The Sentinel, Sunday September 28, 1997
Resident preserves old stations on Web
Story by Francis Volpe / Features editor
  Mention historic preservation to most people and the phrase will evoke images of two- century- old buildings and libraries full of rare, musty books.

  Jeff Roteman's vision includes bumper stickers, music surveys and promotional jingles of the 1960's.

  He's obsessed with the Top 40 radio stations of his youth, most of which have changed call letters, formats and owners to the point where they'd been unrecognizable to someone from that era.

  Roteman want people to remember them the way he does, so he's set up a series of World Wide Web pages dedicated to some of those stations.

  Click over to Roteman's site ( and discover how Pittsburgh's KQV-AM stole the Beatles from a competing station and just who Jeff Christie really is.

  Roteman is the midday personality at MIX 95.1 radio, WIKZ-FM in Chambersburg, where he is know as J.P. McCartney, a name he shares with a certain British nobleman who's also in show business.  He administers his Web site from his home in the Carlisle area.

  "The reason I'm in this business today is because of those stations," he explains referring not only to the ones featured his pages, like KQV and WTAE in Pittsburgh and WLS in Chicago, but many others he heard while growing up.

  Roteman grew up in Pittsburgh.  He moved to central Pennsylvania in 1988 because he wanted to work in radio.  He managed a bowling alley in the Steel City.

  "You just don't break into radio in Pittsburgh," he says, although he did work briefly at a small station in the suburb of Monroeville.  Large media markets are too competitive for most newcomers, he explains.  "Pittsburgh used to be a top 10 market; it's still number 23 today."

Endured Long Commute

  Roteman began working weekends at WYCR-FM in York, driving back and forth to Pittsburgh to keep his day job while he got more radio experience.  Eventually, he was able to get an afternoon shift at the sister station, WHVR-AM, and decided it was time to move the family out here.  He and his wife Cinda have a daughter, Jennifer, and a son, Tim.

  Besides working at MIX 95.1, he has worked at KISS Country 94.3, Chambersburg where he did mornings, and also worked weekends at KOOL 99.3 under the same radio name.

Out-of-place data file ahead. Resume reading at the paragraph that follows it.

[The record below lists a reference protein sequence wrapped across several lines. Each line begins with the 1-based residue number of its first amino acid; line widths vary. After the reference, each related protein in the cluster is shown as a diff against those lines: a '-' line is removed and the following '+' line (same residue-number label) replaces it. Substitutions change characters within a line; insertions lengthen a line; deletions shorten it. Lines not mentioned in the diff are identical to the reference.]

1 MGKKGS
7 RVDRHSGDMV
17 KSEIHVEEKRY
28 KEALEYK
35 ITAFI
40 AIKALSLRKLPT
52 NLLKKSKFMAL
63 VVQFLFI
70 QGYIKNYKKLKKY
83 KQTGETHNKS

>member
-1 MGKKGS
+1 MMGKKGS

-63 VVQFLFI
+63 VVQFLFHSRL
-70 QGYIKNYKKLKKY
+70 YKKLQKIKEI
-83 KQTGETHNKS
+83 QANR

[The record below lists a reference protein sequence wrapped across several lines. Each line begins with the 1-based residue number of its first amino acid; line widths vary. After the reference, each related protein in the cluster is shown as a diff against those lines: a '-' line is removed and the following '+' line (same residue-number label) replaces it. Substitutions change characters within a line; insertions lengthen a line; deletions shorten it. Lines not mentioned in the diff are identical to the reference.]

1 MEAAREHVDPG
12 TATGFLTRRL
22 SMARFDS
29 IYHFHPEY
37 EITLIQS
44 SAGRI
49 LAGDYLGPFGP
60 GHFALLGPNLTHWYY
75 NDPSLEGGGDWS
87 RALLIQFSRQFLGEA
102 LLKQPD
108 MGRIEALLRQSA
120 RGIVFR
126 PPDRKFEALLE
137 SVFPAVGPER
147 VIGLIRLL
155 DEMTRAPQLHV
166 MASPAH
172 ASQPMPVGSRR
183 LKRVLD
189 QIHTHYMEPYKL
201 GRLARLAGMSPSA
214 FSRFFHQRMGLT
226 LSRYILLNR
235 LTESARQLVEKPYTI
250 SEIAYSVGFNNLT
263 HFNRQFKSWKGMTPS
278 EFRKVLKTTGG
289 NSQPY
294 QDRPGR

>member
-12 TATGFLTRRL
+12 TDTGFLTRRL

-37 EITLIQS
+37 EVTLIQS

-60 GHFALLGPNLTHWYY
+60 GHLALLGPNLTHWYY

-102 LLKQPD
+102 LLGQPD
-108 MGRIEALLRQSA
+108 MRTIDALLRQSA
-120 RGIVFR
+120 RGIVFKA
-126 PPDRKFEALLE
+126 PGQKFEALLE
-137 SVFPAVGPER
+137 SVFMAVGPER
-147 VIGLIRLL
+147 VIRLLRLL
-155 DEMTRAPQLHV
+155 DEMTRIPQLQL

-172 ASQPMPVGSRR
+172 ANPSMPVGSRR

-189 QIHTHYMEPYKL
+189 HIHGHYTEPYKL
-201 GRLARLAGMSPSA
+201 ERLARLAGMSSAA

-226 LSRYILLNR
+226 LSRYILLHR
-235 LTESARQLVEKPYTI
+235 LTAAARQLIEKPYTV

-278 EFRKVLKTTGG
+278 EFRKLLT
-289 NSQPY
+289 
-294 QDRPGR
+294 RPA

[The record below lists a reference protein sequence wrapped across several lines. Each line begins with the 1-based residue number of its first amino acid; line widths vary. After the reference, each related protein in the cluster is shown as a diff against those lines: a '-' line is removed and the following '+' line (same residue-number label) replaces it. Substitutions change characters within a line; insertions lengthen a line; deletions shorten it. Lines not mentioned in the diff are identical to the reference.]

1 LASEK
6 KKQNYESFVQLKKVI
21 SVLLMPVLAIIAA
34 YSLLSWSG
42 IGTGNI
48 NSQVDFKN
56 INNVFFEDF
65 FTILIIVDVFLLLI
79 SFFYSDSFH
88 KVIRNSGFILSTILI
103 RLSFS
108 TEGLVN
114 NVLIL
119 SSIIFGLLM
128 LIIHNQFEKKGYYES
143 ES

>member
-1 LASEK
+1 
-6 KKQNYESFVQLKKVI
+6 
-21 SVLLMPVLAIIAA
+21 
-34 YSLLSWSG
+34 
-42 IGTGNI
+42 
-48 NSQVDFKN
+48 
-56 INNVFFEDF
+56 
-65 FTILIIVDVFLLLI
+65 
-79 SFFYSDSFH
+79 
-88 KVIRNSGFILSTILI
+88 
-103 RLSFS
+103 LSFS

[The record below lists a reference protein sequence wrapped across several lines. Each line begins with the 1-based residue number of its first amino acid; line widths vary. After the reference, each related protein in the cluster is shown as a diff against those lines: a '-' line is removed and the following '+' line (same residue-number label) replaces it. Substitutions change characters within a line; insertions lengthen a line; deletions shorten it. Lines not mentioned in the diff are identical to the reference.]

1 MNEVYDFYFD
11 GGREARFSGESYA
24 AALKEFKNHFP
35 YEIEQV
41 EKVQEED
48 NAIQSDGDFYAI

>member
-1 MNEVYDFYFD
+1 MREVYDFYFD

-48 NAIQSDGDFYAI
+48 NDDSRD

If it seems Roteman made a few sacrifices for a radio career, he's certain it's been worth it.  "It's one of the few jobs you can have that's like going out to play every day, like a baseball player.  They get paid, but it's still just a game."

  It's not surprising he likes to play around with radio in his spare time too.  Over the years, he's collected tapes of radio identification jingles from many different stations, especially KQV, which was the premier Top 40 station in the Pittsburgh market from the late 1950s until a few years before it switched it's format to news in 1975.

Fans trade airchecks

  Radio fans can hear many more stations than they normally do by trading airchecks with each other.  An aircheck is simply a recording of an hour or two of a radio station, with the songs cut to just their beginnings and ends to save time.

  "The bottom line in radio is not what you play - it's what you do between the records," Roteman says.  As a result he has been able to move easily among Top 40, adult contemporary and country formats, although, as his page reveals, he's still very fond of the Beatles.

  But radio stations are like totalitarian governments.  When one regime falls, every trace of it's history is wiped out by the new regime, whether inadvertently or deliberately.

  "Radio doesn't do a good job of archiving it's history," Roteman says.  A number of circumstances contribute to this situation.  Stations are bought and sold, their network affiliations change, their formats change, their call letters change or their headquarters move.  Add when a station cleans house after one or more of these changes, the affected employees tend to take souvenirs with them as they move on to their next jobs.